Our second Ask the Expert series on Google+ was a huge success. We had hundreds of viewers and more than 70 resume, cover letter, LinkedIn and job interview questions asked. As the Managing Editor of ResumeEdge, I enjoyed providing answers to your questions.
I wasn’t able to get to all of them, so I’ll provide a few answers here:
Questions Asked; Answers Provided:
Donna: It gets really frustrating to send out so many resumes and not hear anything back. Why don’t companies at least tell you why they rejected you?
My answer: I know how disheartening it can be to apply and never know why you weren’t considered. As a hiring manager, I wish I could personally respond to every applicant, but it’s simply not possible. We receive more than 20 resumes daily for our openings. If we were to respond to each individual, we wouldn’t have much time to do anything else. Some applicants take rejection in stride and move on to the next opportunity. Others want to argue their point as to why they’re the most qualified. Trust me, arguing isn’t going to change any hiring manager’s mind. We’re all trying to do the best for our companies. It’s never personal.
Janice: I’ve been running a small creative design studio offering web and print creative services for the last seven years and desire to change roles. I wonder if my title as Founder, Web Graphic Designer is a hindrance while I’m seeking employment.
My answer: Not necessarily, Janice. Starting and operating any company takes determination, persistence and good business sense. Hiring managers consider those positive traits. Therefore, in your resume, you should showcase your skills in organization, client relations, sales (you had to build a clientele), management, operations, etc. Not everyone has founded their own company. This actually puts you ahead of the competition.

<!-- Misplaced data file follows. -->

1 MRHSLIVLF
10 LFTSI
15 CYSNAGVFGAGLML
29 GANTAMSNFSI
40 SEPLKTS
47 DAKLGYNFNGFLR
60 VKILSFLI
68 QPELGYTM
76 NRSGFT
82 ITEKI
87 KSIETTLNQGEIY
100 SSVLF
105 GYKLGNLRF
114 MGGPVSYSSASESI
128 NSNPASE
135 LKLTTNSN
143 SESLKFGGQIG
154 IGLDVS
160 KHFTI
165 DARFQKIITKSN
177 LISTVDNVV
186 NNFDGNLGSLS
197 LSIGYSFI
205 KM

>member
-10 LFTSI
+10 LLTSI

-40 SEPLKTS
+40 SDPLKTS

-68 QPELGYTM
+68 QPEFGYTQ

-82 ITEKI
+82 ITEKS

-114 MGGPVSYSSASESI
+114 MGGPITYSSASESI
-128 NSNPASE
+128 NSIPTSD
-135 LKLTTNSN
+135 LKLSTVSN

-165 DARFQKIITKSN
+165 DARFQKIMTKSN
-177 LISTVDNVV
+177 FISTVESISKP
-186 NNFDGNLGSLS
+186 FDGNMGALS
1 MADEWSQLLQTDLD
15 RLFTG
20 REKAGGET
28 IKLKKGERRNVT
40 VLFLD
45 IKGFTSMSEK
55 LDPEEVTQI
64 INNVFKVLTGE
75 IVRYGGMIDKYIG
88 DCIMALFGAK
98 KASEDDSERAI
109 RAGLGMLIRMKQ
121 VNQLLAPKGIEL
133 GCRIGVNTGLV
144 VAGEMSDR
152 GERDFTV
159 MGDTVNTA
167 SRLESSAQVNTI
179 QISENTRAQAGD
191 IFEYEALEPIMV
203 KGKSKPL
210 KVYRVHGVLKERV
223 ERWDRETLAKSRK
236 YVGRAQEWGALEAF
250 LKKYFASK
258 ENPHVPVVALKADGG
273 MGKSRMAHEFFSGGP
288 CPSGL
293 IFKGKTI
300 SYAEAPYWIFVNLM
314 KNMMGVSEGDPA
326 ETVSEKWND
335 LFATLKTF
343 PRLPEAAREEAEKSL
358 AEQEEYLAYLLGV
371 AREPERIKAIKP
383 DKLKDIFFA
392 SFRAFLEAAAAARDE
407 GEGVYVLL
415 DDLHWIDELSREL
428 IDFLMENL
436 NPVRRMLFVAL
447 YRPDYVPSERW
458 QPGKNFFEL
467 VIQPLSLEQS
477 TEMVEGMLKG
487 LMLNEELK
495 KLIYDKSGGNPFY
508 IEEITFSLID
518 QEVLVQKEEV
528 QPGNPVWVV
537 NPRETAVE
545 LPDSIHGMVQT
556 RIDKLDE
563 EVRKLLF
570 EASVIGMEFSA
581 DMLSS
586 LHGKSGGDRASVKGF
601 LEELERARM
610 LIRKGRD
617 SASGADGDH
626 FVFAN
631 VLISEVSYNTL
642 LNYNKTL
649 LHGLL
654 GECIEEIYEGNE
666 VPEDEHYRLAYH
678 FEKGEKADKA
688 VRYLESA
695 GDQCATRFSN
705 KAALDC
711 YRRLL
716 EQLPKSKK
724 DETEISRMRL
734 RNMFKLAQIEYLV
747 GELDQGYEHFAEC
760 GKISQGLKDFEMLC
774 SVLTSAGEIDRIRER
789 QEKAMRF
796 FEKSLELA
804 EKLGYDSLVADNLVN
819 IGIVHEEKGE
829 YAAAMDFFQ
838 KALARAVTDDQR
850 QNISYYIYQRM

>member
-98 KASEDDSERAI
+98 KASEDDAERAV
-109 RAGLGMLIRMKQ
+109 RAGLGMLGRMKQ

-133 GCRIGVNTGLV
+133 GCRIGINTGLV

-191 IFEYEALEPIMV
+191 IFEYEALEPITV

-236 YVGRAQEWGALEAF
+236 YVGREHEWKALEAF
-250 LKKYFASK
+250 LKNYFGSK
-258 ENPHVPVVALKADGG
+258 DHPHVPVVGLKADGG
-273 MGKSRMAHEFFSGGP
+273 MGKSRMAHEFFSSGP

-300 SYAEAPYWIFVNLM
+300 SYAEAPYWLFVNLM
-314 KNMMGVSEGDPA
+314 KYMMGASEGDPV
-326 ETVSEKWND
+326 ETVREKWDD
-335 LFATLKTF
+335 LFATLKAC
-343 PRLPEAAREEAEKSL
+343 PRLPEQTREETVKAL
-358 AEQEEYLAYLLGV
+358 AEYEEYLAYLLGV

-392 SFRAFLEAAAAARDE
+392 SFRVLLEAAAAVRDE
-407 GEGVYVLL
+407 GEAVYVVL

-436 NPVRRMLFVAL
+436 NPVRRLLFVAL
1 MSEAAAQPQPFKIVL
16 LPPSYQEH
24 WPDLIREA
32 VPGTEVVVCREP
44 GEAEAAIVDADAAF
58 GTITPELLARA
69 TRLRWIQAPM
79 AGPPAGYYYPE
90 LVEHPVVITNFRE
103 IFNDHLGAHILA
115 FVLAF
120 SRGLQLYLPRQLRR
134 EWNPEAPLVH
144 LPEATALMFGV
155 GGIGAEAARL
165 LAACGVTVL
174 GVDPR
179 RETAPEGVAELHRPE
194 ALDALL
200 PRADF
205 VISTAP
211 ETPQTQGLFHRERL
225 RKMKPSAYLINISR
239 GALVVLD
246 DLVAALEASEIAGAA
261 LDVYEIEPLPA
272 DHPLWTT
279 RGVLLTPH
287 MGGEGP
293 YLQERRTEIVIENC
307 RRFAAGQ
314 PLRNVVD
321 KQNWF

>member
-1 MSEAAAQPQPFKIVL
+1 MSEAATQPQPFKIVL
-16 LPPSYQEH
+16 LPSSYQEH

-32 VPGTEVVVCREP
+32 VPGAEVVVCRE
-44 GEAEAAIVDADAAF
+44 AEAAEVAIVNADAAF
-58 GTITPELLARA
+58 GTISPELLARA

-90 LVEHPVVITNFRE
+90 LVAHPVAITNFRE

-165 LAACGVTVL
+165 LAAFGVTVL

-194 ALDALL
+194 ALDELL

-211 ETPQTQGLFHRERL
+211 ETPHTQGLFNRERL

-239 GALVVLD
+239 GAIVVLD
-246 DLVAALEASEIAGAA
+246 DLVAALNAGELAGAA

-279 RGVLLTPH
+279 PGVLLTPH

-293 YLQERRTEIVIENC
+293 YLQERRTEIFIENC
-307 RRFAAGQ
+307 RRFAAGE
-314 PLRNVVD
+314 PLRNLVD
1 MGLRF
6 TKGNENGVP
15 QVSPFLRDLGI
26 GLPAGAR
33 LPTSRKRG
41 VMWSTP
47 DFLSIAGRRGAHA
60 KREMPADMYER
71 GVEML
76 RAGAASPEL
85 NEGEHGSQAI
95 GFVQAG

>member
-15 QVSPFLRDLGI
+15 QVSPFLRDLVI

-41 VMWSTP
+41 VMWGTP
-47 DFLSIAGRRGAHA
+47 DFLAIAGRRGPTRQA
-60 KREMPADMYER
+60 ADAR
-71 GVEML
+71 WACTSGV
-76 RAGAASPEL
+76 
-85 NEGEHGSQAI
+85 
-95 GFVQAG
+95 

Connor: I’ve read I should change my resume for each job. Why? It still has the same information.
My answer: While that’s true on its face, you need to consider that a hiring manager will take no more than seven seconds to consider your application. Therefore, it’s important that you dovetail what you know and can do to the job’s requirements in your resume’s opening summary. Even with similar jobs, some responsibilities will be more important to the hiring manager of company “A” than they are to the one at company “B”. You need to spoon feed the information to the individual. If you make them look for it, most won’t. They’ll simply move on to the next candidate.
Editors Note: Countless studies have shown that professionally-written resumes get more interviews. Compare Resume Writing and Resume Editing to see which of our services is right for you.
Grace: Over the last 30 years, I’ve changed careers 3 times. Now, I’m looking to go back to my first career. It’s last in my experience section. How do I get it to stand out?
My answer: What you want to do is separate your Professional Experience into sections. The first section you’d title “Relevant Experience”. You’d put your first career information there. You’d then follow that area with a section titled “Other Experience”. That way, the hiring manager will see your most relevant experience first.
A note of caution: If your first career experience is dated, you need to show the hiring manager that you’ve maintained industry skills/knowledge. Have you renewed certifications or kept up with continuing education in your field? If not, you should.
Thanks for all the great questions.
Here’s the YouTube video just in case you missed our second event.
Our next event will be November 21 from 12 to 12:45 Central Time. It features Brian Rashid on Personal Branding.
Hope to see you there. You can find more information here